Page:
Although they differ significantly in terms of volatility of medical costs from one year to the next, the workforce of small and large employers share more similarities than differences.  Based on a health risk survey of over 6,000 consumers with group health insurance conducted by DSS Research, employees of small, medium and large companies have similar levels of health care usage, physical functioning, mental health and average medical claims.
If anything, employees working at the smallest companies (2 to 50 employees)  have  fewer chronic conditions, are less likely to have ever smoked and have slightly better health overall.  These minor differences are likely a result of more stringent underwriting in the small group market for states where community rating is not mandated.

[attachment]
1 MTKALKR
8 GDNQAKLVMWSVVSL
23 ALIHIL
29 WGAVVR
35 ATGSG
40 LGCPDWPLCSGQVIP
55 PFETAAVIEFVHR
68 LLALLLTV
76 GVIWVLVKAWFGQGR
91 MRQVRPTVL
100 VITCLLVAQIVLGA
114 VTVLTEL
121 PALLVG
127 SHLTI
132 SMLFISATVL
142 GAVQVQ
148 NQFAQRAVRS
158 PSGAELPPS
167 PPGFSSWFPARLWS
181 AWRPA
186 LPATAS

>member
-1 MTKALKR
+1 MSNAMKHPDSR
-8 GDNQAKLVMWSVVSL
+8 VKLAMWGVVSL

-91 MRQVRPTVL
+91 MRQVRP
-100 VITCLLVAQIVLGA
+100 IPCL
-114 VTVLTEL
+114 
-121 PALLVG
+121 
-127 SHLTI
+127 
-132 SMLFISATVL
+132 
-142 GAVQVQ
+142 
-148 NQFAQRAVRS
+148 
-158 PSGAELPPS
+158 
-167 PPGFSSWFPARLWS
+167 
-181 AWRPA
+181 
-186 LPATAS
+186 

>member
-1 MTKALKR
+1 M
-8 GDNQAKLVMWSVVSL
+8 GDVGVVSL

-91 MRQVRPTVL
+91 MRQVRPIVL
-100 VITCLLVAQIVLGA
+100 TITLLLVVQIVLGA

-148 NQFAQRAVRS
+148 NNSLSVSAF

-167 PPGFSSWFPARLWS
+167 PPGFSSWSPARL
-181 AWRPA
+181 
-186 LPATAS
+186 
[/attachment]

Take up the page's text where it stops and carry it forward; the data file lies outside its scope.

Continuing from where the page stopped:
Larger companies (1,000+ employees) are somewhat more likely to participate in preventive care activities, are slightly better at managing stress and they take slightly fewer risks in their daily lives.  A greater level of access to health and wellness programs, as well as, psychological counseling and other EAP services likely explains the small advantage larger companies have in these areas.
The DSS Health Care Engagement Index (HCEI)™ shows no significant differences between large and small employers regarding their employees’ overall level of health care engagement.  Health literacy and health-related knowledge are also comparable across small and large employers.
Certainly, any specific small group may have wildly different health risk and engagement characteristics from the typical large group, but as a whole, the small group market is not any riskier than large employer groups.